Friday, December 1, 2017

ssh

Posted on 
  • Helped Aaron with ssh

Adding ssh actions to CDE

Secure SHell or ssh is a more modern and secure way to access a remote system. You can add ssh actions to CDE by doing the following:
Add the following to ~/.dt/types:

ACTION Ssh
{
  LABEL           Secure shell
  ICON            Dtterm
  ARG_COUNT       0
  TYPE            COMMAND
  WINDOW_TYPE     NO_STDIO
  EXEC_STRING     ksh -c 'export _title="%"Starbase?"%";   \
    /usr/dt/bin/dtterm -name $_title                              \
    -title "Opening hailing frequencies to starbase $_title..."   \
    -e ksh -c "ssh $_title; sleep 5;";'
  DESCRIPTION     The Secure shell action prompts the user for    \
                  the name of a system, opens a dtterm terminal   \
                  emulator window, and then performs an ssh to    \
                  that system.
}

ACTION SshUser
{
  LABEL           Secure shell
  ICON            Dtterm
  ARG_COUNT       0
  TYPE            COMMAND
  WINDOW_TYPE     NO_STDIO
  EXEC_STRING     ksh -c 'export _title="%"Starbase?"%";          \
    export _user="%"Username"%";                                  \
    /usr/dt/bin/dtterm -name $_title                              \
    -title                                                        \
      "Opening hailing frequencies to starbase $_user@$_title..." \
    -e ksh -c "ssh $_user@$_title; sleep 5;";'
  DESCRIPTION     The Secure shell action prompts the user for    \
                  the name of a system and a username and opens   \
                  a dtterm terminal emulator window, and then     \
                  performs an ssh to that system.
}


Then invoke the actions with:

$ dtaction Ssh
$ dtaction SshUser

or better yet put it into your Dtwm menus like:

    Menu Terminals
    {
      "Terminals"           f.title
      "Terminal"            f.action Dtterm
      "Remote Terminal"     f.action Ssh
      "Remote Terminal (user)"      f.action SshUser
      "X Terminal"          f.action Xterm
    }

Configuring ssh for passwordless but secure public key authentication

In order to do public key authentication you need to first generate a public key. You do this for ssh with ssh-keygen:

$ ssh-keygen -t rsa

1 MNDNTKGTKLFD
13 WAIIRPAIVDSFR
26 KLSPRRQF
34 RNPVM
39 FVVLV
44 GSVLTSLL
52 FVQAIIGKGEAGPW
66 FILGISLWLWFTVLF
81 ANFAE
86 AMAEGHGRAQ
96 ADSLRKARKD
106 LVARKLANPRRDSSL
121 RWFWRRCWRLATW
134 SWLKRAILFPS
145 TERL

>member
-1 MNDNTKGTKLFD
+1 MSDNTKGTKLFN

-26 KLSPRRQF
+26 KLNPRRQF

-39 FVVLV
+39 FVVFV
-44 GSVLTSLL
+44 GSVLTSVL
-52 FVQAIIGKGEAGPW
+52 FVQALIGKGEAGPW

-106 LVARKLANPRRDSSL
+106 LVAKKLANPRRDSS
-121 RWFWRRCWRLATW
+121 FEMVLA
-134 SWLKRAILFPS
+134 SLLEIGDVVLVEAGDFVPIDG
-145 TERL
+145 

Note you can also do -t dsa. There are RSA keys and DSA keys. I forget what the prompts are, something about a passphrase, etc. Enter no passphrase.

This should create a directory ~/.ssh with files in it. For example:

$ ssh-keygen -t rsa
Enter file in which to save the key(/home/p6258c/.ssh/id_rsa):
Generating public/private rsa key pair.
Enter passphrase(empty for no passphrase): 
$ ls -l ~/.ssh
total 32
-rw-------    1 p6258c   ccusers       226 Jun 15 13:28 authorized_keys
-rw-------    1 p6258c   ccusers       887 Jun 15 13:27 id_rsa
-rw-rw-r--    1 p6258c   ccusers       226 Jun 15 13:27 id_rsa.pub
-rw-r--r--    1 p6258c   ccusers      4082 Jul 31 15:05 known_hosts
$ ls -ld .
drwxr-xr-x   43 p6258c   ccusers      2048 Aug  3 10:28 ./
$

Then the task is to get the ~/.ssh/id_rsa.pub key added to the authorized_keys file (creating it if you need to). Here in GD that is easy. Simply:

$ cat ~/.ssh/id_rsa.pub >> ~/.ssh/authorized_keys

Now, since all GD machines in the RAN subnet share your same home directory (automounted from the same common location) viola! You now have passwordless ssh access using public key authentication through the RAN (note this does not cross from RAN -> GD network due to firewall issues). Whenever you ssh to a new machine it will bother you about adding it to the known_hosts file but after that it should not prompt again.

Also note that if this were a different situation you'd have to get the contents of ~/.ssh/id_rsa.pub over to the remote machine. For example, I could generate my keys as described above then email the ~/.ssh/id_rsa.pub from here to my home Linux system, append it to my ~/.ssh/authorized_keys on my home Linux system then I could ssh from here to home. Normally I configure my house to only allow public key authenticated logins from the outside world. I can't do it here from GD because the firewall prohibits it (which is odd)!

Final note: Sometimes, if ssh is configured to by strict about permissions, you need to change your home directory to be 755 as shown above. Normally I'm a sharing kinda guy so I have my home directory set to 775 but with ssh strict permissions that'll cause passwordless ssh to not work anymore.

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